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Mom of Three Undergoes Lifesaving Four Valve Replacement Heart Surgery

Andros is the largest island in the Bahamas, but one of the least populated. So, when Demetria Seymour’s lifelong heart condition began to worsen, the 32-year-old mother of three made the short flight to the country’s capital, Nassau, to seek medical attention. Already in critical condition due to congestive heart failure, she was immediately hospitalized. Her health continued to worsen, and she feared for her life.

“Before I got there, I had a lot of heart pain, chest pain, breathing problems. I couldn’t work or take care of my kids,” recalls Demetria. “When they diagnosed me, I was feeling so bad I thought this was it. I’m not going to make it.”

As her health steadily declined, her local physicians made a recommendation that would take her even farther away from her home island. She would need to be transferred to Cleveland Clinic Florida’s Weston Hospital .

Demetria needed a four valve replacement heart surgery at Cleveland Clinic Florida.
Demetria received care at Cleveland Clinic Florida when her heart health continued rapidly declining. (Courtesy: Cleveland Clinic)

Fortunately, Demetria was sent to the right place for her condition. The institute hosts specialists including its director, cardiothoracic surgeon Jose Navia, MD, who quickly ascertained the severity of the situation.

“She had infective endocarditis, which is a very serious infection of the valve tissue inside the heart,” Dr. Navia explains. “Most of the patients we see with endocarditis have one or two valves involved, but for Demetria, four valves were infected. That is extremely rare.”

As caregivers prepped Demetria for emergency surgery, she underwent cardiac arrest. Moments before being intubated she remembers feeling, “like my body was shutting down. My heart started to beat extra fast. When I woke up, it was three days later.”

Dr. Navia and his surgical team managed to save Demetria’s life through a complex surgical procedure he developed. Formally called incorporated aortomitral homograft (which Dr. Navia refers to as the “hemi-commando”), the technique involves repairing or replacing the infected heart valves, intervalvular fibrous body (IFB) tissue and segments of the aorta using tissue transplanted from a donor heart.

Cleveland Clinic illustration of a hemi-commando heart procedure.
Illustrations of three hemi-commando procedure stages. (far left) Surgeon’s view of the heart after complete removal of the infected tissue prior to placement of the donor's tissue graft. (center) Implantation of the aortomitral homograft. (far right) The completed repair. (Courtesy: Cleveland Clinic)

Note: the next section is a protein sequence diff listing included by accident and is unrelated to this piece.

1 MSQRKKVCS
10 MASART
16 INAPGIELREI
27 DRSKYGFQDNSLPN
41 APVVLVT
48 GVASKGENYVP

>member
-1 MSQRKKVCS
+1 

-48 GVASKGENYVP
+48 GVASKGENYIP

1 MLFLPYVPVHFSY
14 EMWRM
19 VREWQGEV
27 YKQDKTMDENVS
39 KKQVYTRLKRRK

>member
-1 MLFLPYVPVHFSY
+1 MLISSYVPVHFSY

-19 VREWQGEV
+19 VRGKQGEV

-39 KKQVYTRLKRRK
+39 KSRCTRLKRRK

Typically, in this procedure, the necessary tissue is removed, intact, from the donor heart and then transplanted as a single unit into the recipient. It’s held in place by the insertion of an annuloplasty ring.

“The infection was quite aggressive, so the procedure took a very long time to complete,” says Dr. Navia. “But she did remarkably well.”

Nevertheless, Demetria faced a long and arduous recovery after the five-hour operation. She has high praise for the team of physicians, nurses, specialists and physical therapists who guided her and bolstered her spirits when she was depressed: “If I didn’t come to Cleveland Clinic, I know I wouldn’t be alive today.”

Demetria and her oldest daughter.
Demetria is back in the Bahamas enjoying life with her kids, family and her healthy heart. (Courtesy: Demetria Seymour)

She has particular appreciation for Dr. Navia’s role after her surgery as well. “Dr. Navia would come in and see me every day,” Demetria marvels. “He always told me I was the star in the ICU (intensive care unit) and that I would recover very fast. I kept that in my head, and day by day, I felt myself feeling better, getting stronger.”

Finally, after three months of recovery including therapy, Demetria was able to leave the hospital and return home to the Bahamas. Before she left, she received more encouragement from Dr. Navia: “He said, ‘When you go back to the Bahamas you will be running, you will be happy, you will be a whole different person.’ Now, I’m going to know what it feels like to have a new heart.”

Given how dire her condition was upon arriving in Florida, Dr. Navia is thrilled by the extent of her recovery. “When she came to us, she was very, very sick. Now, to see her as a healthy person, with a beautiful functioning heart – I was extremely happy.”

Related Institutes: Heart, Vascular & Thoracic Institute (Miller Family)
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